The San Diego Museum of Art has been keeping its treasures under wraps. Imagine going to the Louvre and seeing just one eye of the Mona Lisa. That’s about how much the museum has been showing you of its real collection.
San Diego Magazine reported that the SDMA has only been showing the public about 10 percent of its total array of art. But that is all about to change, thanks to the new executive director of the museum Derrick Cartwright. He told the magazine that the museum is working on renovating permanent galleries to hang the pieces for everyone to see all year long.
“Our shift now is not to throw out exhibitions but really try to show off our collection so that people come not only when there’s a show they’ve read about, but just because it’s a great museum with a great collection,” curator John Marciari, a specialist in Italian and Spanish paintings, told the magazine. When asked about the installation that was there for more than a decade until about six months ago he said, “And frankly, it was pretty boring. I think maybe it was the world’s most boring installation.”
Works created by artists from El Greco and Giotto to Matisse and Georgia O’Keefe will make their way on to these new galleries, in the hopes of attracting more visitors. From the 30’s-50’s, various donors contributed work to the museum—mostly 16th and 17th century Italian and Spanish Renaissance art. SDMA told San Diego Magazine that it could fully attribute its loot for any suspicion of Nazi-era theft.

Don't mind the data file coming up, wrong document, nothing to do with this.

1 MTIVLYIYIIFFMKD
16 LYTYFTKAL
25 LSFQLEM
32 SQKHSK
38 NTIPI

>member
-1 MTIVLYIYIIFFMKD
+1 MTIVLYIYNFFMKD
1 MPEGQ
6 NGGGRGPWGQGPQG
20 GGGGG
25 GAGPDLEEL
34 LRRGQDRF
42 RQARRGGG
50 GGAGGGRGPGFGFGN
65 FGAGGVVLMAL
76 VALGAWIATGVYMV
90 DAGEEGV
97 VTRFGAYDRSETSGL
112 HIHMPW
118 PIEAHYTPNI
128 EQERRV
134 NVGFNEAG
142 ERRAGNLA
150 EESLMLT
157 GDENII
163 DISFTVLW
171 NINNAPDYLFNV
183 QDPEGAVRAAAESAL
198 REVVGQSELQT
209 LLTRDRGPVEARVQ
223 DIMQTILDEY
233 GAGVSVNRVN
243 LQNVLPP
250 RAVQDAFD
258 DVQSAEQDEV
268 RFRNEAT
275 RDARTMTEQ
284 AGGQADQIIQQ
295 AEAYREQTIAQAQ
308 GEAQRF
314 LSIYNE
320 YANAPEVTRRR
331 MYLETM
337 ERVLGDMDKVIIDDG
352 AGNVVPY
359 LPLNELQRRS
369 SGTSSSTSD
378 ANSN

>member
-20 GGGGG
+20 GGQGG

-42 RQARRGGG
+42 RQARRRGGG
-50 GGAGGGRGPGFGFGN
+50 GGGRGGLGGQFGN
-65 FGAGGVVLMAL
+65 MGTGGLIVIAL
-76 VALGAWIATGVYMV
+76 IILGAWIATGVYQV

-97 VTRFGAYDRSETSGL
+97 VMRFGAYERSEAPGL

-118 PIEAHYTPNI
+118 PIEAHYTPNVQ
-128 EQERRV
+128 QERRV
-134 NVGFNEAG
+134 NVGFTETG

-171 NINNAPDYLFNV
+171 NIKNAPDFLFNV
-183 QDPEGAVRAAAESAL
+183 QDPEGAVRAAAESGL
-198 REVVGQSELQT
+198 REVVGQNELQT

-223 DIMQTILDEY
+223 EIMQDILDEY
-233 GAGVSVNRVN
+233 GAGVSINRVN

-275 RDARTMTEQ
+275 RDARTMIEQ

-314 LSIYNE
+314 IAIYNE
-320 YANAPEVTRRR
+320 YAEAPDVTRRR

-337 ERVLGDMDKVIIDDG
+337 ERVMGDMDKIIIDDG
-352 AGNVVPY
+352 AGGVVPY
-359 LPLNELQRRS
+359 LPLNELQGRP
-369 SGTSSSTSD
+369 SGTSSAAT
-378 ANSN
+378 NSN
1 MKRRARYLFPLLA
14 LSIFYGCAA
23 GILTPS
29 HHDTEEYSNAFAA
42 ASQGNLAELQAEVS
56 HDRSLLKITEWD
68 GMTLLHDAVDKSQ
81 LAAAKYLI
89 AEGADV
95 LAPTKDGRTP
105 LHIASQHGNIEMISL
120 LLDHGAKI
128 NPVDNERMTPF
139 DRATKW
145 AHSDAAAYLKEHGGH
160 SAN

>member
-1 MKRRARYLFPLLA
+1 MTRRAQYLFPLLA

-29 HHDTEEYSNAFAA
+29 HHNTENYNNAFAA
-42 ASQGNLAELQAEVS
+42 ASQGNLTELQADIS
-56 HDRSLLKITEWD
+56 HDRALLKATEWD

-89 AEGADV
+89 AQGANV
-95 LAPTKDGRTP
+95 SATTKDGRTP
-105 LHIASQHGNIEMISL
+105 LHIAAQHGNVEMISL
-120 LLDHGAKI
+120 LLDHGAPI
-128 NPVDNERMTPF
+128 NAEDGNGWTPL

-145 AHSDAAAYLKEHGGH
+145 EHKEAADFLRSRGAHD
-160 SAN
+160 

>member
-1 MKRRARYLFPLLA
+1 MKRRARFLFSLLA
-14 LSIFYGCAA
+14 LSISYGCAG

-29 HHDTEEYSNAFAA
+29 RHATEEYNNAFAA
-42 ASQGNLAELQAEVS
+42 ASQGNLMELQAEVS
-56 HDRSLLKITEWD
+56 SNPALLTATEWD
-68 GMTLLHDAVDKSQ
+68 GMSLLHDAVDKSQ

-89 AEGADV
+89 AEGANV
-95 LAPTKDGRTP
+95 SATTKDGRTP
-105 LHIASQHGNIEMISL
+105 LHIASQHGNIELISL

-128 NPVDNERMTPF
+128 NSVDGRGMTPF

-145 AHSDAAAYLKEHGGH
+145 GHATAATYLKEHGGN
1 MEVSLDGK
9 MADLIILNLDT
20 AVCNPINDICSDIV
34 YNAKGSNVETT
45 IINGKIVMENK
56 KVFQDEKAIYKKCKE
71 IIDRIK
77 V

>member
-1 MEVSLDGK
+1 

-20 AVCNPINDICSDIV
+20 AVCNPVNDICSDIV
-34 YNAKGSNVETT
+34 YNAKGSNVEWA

Hidden away to create more excitement for summertime exhibitions, works by Francisco Zurbarán, Juan Sánchez Cotán, and Paolo Veronese as well as modern artists like Henri de Toulouse-Lautrec, Thomas Eakins, Joan Miró, Stuart Davis and William-Adolphe Bouguereau will also adorn the new gallery walls.
A new installation will open the doors to what museumgoers can expect to see more of. “Old Masters in New Light” is open to the public already, and it is a beautiful sight to see. Hey, if you got it, why not flaunt it?